I’ve categorised this post as “eating in” but arguably it should be “eating out”!
Take one box of store cupboard items that are versatile enough to be used a few ways each; mustard, mayonnaise, cocoa, peanut butter, honey, marmite, ketchup.
Between all of these you have various choices what to put on bread or toast, the makings of salad dressings and pasta sauces. I tend to buy a small bottle each of olive oil and vinegar when I get there.
Caravan kitchens are pretty compact and you’ll need to be organised. The good thing about caravans in France is that you get a proper oven rather than a funny French mini oven often found in apartments. The downside may be the lack of a microwave and kettle. Fridges in caravans are usually pretty big meaning you can stock up for a few days at a time. Buying fresh stuff from markets is part of the fun of a French self catering holiday!
Take a decent knife of your own. I deliberately kept the cardboard box of this Heston Blumenthal knife by Grunwerg as I always take it away on holiday (not as hand baggage in aeroplanes obviously!).
A small chopping board of your own makes you feel at home too. I can’t bear those knackered plastic ones you get in caravans – plus they don’t do your nice sharp knives any good!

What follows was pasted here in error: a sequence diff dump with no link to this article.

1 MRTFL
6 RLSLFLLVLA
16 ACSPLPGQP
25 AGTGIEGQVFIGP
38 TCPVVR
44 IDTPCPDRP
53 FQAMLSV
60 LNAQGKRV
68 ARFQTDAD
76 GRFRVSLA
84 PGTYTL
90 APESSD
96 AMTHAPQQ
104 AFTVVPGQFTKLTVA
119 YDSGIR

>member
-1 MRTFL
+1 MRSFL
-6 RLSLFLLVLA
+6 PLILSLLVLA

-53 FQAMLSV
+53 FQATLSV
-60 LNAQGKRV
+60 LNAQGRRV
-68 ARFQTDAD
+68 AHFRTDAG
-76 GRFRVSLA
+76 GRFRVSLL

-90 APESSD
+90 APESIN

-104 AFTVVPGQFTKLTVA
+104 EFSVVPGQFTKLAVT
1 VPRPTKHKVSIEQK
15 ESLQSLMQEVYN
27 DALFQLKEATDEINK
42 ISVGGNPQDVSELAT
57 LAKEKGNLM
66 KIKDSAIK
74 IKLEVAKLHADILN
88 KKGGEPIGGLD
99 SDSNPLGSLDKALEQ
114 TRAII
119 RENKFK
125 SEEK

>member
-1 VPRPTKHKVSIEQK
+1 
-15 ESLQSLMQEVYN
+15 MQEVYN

Compulsory chiller cabinet purchases in France… shredded carrots and celeriac. For some reason the French don’t do coleslaw but these two items are much nicer anyway. Stock up also on olives for pre-dinner snacking in the evening… with a nice cold glass of wine!
Avoid cooking vegetables by sticking to salads. French supermarkets often sell gigantic lettuces and sometimes they have special cold sprays fitted to douse the leaves down and keep them fresh. Mind you don’t get wet!
Salad dressing in a mug – olive oil, vinegar, mustard, honey. Quick and easy.
Easy pasta dish – stir a bag of shredded emmental cheese and creme fraiche into macaroni. Serve warm with left overs cold the next day.
Finally, make use of the barbecue! French supermarkets sell smaller selections of ready marinated meat than the UK but cubed pork kebabs and chicken drumsticks should be widely available. French sausages are much chunkier than British ones with fewer flavours. Their burgers cost more but are better quality.
Pictures previously taken on a press trip thanks to Eurocamp in 2012. The trip was blogged last year at Maison Cupcake. The Heston knife was a gift from Grunwerg.
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